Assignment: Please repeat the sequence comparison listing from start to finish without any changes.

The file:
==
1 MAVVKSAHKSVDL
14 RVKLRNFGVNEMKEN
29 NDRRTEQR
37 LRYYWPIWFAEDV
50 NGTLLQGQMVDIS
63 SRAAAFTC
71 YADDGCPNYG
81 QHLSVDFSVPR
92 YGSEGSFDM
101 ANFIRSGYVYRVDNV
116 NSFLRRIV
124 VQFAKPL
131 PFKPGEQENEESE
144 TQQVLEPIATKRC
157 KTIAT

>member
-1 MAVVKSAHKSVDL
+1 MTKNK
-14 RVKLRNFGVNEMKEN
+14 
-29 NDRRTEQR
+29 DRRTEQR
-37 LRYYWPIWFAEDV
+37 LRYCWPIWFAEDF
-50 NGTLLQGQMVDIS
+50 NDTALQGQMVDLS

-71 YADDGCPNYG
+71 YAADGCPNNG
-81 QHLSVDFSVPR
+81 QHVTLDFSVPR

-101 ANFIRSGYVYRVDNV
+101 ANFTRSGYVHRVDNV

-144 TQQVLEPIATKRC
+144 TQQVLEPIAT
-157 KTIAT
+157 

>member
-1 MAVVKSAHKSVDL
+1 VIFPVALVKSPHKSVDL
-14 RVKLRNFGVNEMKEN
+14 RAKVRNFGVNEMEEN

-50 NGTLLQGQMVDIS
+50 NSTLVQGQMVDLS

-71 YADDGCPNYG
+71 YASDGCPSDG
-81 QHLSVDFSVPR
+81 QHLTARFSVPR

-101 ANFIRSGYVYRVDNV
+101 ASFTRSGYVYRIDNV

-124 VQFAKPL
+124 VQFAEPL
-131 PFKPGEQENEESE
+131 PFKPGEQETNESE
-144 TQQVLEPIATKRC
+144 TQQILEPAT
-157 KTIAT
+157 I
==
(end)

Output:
1 MAVVKSAHKSVDL
14 RVKLRNFGVNEMKEN
29 NDRRTEQR
37 LRYYWPIWFAEDV
50 NGTLLQGQMVDIS
63 SRAAAFTC
71 YADDGCPNYG
81 QHLSVDFSVPR
92 YGSEGSFDM
101 ANFIRSGYVYRVDNV
116 NSFLRRIV
124 VQFAKPL
131 PFKPGEQENEESE
144 TQQVLEPIATKRC
157 KTIAT

>member
-1 MAVVKSAHKSVDL
+1 MTKNK
-14 RVKLRNFGVNEMKEN
+14 
-29 NDRRTEQR
+29 DRRTEQR
-37 LRYYWPIWFAEDV
+37 LRYCWPIWFAEDF
-50 NGTLLQGQMVDIS
+50 NDTALQGQMVDLS

-71 YADDGCPNYG
+71 YAADGCPNNG
-81 QHLSVDFSVPR
+81 QHVTLDFSVPR

-101 ANFIRSGYVYRVDNV
+101 ANFTRSGYVHRVDNV

-144 TQQVLEPIATKRC
+144 TQQVLEPIAT
-157 KTIAT
+157 

>member
-1 MAVVKSAHKSVDL
+1 VIFPVALVKSPHKSVDL
-14 RVKLRNFGVNEMKEN
+14 RAKVRNFGVNEMEEN

-50 NGTLLQGQMVDIS
+50 NSTLVQGQMVDLS

-71 YADDGCPNYG
+71 YASDGCPSDG
-81 QHLSVDFSVPR
+81 QHLTARFSVPR

-101 ANFIRSGYVYRVDNV
+101 ASFTRSGYVYRIDNV

-124 VQFAKPL
+124 VQFAEPL
-131 PFKPGEQENEESE
+131 PFKPGEQETNESE
-144 TQQVLEPIATKRC
+144 TQQILEPAT
-157 KTIAT
+157 I